Additionally, the Fair Credit Reporting Act and HIPAA both restrict remote storage and access to data, but neither has ever been enforced or used against any company, bank or credit card company. A search at FindLaw for HIPAA and privacy/Constitutional issues at the U.S. Circuit Courts, Appeals Courts and Supreme Court of the United States found 13 specific lawsuits, none of them related to the location or release of data overseas by someone identified as being from overseas and all of them having been dismissed or settled.

In America, we regularly give personal information to companies without even thinking about it. What could they possibly know about you? On Friday, somewhere in America, a man gets into his Chevrolet Monte Carlo and goes to the grocery store. He buys a 12-pack of Diet Coke and a 12-pack of Budweiser Beer, Tide detergent, Gillette razors, Old Spice deodorant and some M&M's candy. And uses his grocery store discount card while charging it to his Visa.

He uses his Nextel phone to call Domino's to deliver pizza while he's checking his e-mail on AOL, flips his DIRECTV to the Atlantic Coast Conference (ACC) basketball summary, records a romantic comedy on HBO using TiVo and sets the other DIRECTV box to Nick-at-Night.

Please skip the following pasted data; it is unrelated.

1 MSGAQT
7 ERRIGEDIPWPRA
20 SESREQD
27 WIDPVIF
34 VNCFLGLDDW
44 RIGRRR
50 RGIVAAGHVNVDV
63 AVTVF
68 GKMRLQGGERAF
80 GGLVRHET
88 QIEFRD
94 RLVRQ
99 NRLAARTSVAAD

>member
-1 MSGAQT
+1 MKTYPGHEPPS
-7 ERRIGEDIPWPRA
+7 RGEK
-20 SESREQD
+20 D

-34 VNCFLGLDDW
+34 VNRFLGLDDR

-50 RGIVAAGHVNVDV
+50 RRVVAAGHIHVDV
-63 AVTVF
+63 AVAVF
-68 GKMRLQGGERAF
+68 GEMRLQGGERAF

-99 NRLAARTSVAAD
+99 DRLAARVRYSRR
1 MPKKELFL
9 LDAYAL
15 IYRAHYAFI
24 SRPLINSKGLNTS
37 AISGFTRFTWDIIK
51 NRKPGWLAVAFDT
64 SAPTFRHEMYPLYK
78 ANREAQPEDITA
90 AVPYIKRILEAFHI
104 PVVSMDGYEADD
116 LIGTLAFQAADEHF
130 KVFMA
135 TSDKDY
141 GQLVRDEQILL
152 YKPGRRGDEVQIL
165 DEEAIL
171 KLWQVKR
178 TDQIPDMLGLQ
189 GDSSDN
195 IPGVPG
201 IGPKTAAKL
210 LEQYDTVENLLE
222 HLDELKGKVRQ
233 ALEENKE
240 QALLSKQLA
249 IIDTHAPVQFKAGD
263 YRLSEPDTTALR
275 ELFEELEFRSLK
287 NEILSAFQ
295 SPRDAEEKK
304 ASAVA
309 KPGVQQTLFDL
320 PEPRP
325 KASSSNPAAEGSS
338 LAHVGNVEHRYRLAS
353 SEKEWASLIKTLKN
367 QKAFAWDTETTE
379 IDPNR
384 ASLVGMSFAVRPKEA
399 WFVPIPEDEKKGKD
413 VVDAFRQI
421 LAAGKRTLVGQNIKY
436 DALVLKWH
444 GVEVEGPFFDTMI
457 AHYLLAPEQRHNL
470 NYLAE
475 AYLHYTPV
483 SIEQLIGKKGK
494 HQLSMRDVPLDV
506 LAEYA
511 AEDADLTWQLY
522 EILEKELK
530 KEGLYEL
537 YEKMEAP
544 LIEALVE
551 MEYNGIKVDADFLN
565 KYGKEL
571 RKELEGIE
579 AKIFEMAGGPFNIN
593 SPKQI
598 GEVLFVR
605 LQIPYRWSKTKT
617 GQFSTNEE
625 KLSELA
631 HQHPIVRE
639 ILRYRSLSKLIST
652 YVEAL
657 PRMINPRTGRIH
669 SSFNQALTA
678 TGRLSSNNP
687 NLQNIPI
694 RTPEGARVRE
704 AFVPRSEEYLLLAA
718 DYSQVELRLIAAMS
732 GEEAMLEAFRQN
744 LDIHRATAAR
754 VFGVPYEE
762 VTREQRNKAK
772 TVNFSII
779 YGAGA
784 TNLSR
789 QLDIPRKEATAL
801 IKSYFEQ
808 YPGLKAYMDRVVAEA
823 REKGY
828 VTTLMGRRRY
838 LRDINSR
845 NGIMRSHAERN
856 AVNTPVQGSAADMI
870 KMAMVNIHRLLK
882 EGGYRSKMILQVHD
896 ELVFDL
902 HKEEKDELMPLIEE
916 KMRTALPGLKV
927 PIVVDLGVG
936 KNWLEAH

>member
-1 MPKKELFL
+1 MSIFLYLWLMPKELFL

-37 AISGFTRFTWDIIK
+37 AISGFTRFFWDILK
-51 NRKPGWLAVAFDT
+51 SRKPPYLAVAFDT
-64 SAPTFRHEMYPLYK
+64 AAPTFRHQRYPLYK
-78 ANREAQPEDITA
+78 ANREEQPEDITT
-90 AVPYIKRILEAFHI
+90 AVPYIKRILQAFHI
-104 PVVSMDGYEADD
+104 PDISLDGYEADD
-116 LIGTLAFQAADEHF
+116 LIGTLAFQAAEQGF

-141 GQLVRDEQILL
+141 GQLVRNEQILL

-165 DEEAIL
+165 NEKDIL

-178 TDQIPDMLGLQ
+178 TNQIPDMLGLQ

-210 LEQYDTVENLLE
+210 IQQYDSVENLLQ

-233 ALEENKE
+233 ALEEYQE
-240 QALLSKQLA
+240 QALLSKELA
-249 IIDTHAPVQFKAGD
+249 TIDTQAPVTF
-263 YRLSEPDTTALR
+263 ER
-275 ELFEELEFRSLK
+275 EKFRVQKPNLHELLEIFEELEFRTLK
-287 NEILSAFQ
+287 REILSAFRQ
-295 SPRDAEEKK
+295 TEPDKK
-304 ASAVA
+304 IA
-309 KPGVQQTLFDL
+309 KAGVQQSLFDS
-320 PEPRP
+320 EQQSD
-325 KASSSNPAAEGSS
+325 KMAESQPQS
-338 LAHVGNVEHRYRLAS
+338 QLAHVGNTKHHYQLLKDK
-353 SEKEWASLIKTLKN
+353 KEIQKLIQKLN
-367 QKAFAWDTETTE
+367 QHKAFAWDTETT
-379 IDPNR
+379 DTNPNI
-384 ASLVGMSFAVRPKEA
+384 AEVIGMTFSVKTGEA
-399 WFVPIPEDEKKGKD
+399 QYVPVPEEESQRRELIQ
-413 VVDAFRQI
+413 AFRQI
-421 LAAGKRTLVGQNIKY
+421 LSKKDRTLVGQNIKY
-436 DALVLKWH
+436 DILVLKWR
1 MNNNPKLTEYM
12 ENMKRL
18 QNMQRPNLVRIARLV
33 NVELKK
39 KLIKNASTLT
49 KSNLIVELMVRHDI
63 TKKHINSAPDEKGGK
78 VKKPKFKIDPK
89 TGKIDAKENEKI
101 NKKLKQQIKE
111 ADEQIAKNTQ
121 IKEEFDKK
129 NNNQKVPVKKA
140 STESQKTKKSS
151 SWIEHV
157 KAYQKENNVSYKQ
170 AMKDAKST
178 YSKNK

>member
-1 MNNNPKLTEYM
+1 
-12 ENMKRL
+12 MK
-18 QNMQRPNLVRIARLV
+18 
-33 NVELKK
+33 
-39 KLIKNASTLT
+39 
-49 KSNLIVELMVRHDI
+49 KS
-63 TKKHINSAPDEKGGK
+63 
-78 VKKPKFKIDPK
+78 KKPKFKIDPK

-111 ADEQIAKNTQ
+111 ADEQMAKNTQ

What do companies know? Almost everything they need:

  • There is a 20- to 30-something female in the house, as most Diet Coke drinkers are women in this age bracket.
  • The man is likely a 30- to 40-something NASCAR fan because every item on his shopping list is an Official NASCAR brand from drivers in their late 30s and early 40s.
  • His is probably from the southeastern U.S. because that is the region of the ACC.
  • It is a two-income family. He's recording her show while she's working, while at the same time the children are watching Nick-at-Night shows.

How can companies know all that and put it together? Simple. For the man to get his grocery store discount card, DIRECTV or TiVo, he signs a release allowing the companies to use his information or transfer it to business partners. DIRECTV and TiVo track what channels he watches, records and even when he replays something and how many times he replays the clip.